The reality of the National Hockey League lockout was driven further home today when Philadelphia Flyers' forwards Claude Giroux and Danny Briere both agreed to contracts with Eisbaren Berlin in the Deutsche Eishiockey Lig. For those who didn't take German in school and don't want to use an online translator, this means that the Berlin Polar Bears of the German Ice Hockey League have obtained two great players.
These high-scoring Flyers' forwards are smartly choosing to keep their talents sharp during this time of North American uncertainty. They will surely be embraced by all Polar Bear fans as well.
After playing two NHL games in 2007-08, Giroux scored 27 points (9 goals and 18 assists) in 42 games for the Flyers in 2008-09. By that time his potential to become a force in the League was obvious and his ice vision reminded me of Peter Forsberg's skill level.
Building upon a 47-point season in 2009-10 and a 76-point season in 2010-11, 'G' fully came into his own in 2011-12. While Giroux's superb 28 goal, 65 assist effort didn't earn him a place among the three Hart Trophy finalists, it did confirm his stature among the League's elite offensive forces.
I remember when Briere was a very pesky forward on many Buffalo Sabres' teams (2002-03 through 2006-07).
'Danny B' had three goals and five assists in the 2006 Conference Quarter-Finals against the Flyers. His final assist came in the Sabres embarrassingly memorable 7-1 Game 6 blowout that served to clinch the series. After spending a final season in Buffalo (2006-07), he then agreed to an eight-year, $52 million contract with the Flyers.
Some people were more than willing to jump on number 48 during the early part of his Flyers' tenure. That type of emotional knee-jerk reaction is typical to those that other high-profile professional athletes receive when they sign big-money deals.
Briere went on to become one of the team's best playoff performers. Through 68 career postseason Flyers' games, he has 37 goals and 35 assists. Those 72 points place him sixth on the Flyers' all-time postseason scoring list. Briere ranks just ahead of Tim Kerr (70 points in 73 games) and just behind John LeClair (74 points in 116 games). Bobby Clarke ranks first, with 119 points in 136 games.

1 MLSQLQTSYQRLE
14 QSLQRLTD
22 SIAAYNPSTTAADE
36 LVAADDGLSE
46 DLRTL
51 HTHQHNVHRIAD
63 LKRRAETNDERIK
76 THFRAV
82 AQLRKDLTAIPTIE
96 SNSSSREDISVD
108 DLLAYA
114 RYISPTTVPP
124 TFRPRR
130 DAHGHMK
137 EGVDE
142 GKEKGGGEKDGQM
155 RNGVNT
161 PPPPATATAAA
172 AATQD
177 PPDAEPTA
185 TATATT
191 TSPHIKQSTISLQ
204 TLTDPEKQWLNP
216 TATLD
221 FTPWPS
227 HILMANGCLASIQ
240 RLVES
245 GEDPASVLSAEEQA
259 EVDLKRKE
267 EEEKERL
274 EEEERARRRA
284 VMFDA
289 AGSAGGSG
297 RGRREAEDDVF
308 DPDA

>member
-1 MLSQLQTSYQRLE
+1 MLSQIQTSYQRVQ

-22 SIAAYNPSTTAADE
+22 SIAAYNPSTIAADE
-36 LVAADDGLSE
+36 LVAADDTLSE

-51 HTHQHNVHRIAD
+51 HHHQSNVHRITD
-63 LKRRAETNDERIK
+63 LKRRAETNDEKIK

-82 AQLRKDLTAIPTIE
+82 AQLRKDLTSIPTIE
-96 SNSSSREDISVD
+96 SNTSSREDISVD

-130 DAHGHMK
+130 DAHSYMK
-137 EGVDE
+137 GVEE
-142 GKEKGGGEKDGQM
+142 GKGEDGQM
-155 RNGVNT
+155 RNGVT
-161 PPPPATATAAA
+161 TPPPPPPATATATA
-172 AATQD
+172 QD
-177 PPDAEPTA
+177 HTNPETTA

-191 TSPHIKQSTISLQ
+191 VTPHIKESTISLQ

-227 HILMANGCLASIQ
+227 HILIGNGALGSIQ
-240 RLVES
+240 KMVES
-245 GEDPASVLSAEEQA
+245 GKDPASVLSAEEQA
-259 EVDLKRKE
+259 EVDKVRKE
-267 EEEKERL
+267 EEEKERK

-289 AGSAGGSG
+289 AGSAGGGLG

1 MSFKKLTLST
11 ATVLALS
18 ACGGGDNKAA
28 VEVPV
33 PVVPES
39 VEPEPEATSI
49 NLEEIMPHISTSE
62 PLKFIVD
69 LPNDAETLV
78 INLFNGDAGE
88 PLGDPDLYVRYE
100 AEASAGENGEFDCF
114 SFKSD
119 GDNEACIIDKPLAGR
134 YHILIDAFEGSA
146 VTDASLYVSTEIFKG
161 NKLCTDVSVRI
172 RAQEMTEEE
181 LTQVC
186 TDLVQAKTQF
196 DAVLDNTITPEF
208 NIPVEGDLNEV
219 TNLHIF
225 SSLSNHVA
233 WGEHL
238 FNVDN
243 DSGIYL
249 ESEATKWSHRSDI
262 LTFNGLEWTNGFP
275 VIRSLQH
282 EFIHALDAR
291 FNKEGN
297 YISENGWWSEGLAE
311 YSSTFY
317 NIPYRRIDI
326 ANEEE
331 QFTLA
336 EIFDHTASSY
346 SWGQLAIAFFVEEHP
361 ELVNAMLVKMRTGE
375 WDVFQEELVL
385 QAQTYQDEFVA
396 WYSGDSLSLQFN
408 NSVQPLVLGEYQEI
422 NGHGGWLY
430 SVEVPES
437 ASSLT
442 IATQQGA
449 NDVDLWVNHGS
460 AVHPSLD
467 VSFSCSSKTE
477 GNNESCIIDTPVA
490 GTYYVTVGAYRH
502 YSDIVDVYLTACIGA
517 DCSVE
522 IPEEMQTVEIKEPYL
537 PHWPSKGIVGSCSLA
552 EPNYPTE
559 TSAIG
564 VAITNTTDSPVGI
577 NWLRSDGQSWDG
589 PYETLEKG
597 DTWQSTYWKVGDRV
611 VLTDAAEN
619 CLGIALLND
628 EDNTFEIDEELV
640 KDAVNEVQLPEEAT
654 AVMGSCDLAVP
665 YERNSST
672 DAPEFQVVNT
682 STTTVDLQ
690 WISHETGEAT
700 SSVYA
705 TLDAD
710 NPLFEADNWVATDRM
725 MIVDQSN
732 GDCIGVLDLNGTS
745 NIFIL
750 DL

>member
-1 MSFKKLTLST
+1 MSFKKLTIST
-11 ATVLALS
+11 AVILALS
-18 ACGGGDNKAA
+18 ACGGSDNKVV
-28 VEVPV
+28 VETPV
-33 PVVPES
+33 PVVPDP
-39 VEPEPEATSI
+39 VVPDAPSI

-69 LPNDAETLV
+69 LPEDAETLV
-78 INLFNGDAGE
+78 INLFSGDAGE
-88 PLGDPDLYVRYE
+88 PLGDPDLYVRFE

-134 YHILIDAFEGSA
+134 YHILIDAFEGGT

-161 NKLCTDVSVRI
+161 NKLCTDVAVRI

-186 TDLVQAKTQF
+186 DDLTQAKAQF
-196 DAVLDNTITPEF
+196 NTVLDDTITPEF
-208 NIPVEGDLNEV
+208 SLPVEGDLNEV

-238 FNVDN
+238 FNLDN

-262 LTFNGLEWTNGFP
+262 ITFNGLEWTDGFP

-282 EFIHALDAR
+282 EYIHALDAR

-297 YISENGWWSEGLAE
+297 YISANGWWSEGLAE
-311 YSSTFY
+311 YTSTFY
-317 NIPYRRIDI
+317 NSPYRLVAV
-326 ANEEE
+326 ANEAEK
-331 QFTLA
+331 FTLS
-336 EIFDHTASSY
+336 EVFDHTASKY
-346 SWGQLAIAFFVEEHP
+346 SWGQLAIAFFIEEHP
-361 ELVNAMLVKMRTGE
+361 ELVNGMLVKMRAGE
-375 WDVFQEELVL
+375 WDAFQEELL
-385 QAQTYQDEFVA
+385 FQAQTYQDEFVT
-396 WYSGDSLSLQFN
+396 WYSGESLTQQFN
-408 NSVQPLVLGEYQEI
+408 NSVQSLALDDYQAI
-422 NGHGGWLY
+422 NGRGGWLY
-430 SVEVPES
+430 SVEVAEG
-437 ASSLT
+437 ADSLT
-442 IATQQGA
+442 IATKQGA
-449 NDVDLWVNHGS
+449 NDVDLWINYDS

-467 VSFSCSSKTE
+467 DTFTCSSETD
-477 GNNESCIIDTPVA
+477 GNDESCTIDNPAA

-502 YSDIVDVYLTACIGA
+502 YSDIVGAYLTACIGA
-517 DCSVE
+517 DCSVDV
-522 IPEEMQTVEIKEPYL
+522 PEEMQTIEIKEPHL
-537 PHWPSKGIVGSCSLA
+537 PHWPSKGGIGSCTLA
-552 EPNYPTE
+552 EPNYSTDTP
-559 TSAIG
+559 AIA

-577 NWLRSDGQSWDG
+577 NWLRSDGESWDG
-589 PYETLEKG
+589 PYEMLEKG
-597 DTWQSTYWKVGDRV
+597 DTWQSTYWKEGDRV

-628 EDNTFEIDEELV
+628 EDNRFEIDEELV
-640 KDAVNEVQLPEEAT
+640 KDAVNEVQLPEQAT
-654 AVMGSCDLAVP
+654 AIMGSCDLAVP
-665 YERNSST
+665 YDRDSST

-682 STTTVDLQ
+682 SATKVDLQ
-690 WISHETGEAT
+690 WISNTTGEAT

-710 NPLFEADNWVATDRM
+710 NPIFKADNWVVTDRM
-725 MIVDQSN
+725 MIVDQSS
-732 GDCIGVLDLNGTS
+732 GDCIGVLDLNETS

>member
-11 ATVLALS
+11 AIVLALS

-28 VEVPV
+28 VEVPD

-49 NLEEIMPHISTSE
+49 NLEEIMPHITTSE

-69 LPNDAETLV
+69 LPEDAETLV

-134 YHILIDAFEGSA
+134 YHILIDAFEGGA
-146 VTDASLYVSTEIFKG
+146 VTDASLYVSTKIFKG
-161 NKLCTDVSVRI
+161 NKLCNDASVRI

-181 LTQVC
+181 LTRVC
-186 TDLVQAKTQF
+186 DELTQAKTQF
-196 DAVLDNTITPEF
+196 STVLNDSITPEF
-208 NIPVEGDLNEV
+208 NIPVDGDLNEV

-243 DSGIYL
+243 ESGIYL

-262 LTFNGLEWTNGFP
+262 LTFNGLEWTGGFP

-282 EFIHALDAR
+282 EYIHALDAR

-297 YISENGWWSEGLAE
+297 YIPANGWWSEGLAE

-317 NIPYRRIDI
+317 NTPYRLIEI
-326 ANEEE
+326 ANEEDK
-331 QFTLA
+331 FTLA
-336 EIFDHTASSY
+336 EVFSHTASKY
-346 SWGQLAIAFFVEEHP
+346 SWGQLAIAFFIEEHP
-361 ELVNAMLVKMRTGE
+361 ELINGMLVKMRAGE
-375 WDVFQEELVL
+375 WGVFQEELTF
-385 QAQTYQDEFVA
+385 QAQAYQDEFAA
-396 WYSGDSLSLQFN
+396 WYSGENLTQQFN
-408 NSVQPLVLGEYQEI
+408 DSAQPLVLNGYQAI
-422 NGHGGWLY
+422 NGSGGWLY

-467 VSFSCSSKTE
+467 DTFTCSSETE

Some fellow hockey friends, family members and I recently compared notes about a local blue collar business that has been involved in a labor dispute with its workers for more than a year. Because we are rational, we don't claim to know which side is right. We also understand the comparative differences between this situation and that of a professional hockey league.
All of our hockey heroes will head home after the NHL and the Players' Association resolve their differences. After that happens we plan to purchase the product the franchise owners will be selling once again. Those who choose to believe that it's productive, or normal, to hold grudges against people who they don't even know probably won't do the same. Their behavior will enable the rest of us to buy better seats at the rink.
Sean O'Brien is based in the Philadelphia region. He was a freelance sports writer for five years in the 1990s and is currently a Featured Contributor in Sports for the Yahoo Contributor Network! You can follow him on Twitter @SeanyOBand also read his daily Sports Blog: Insight.
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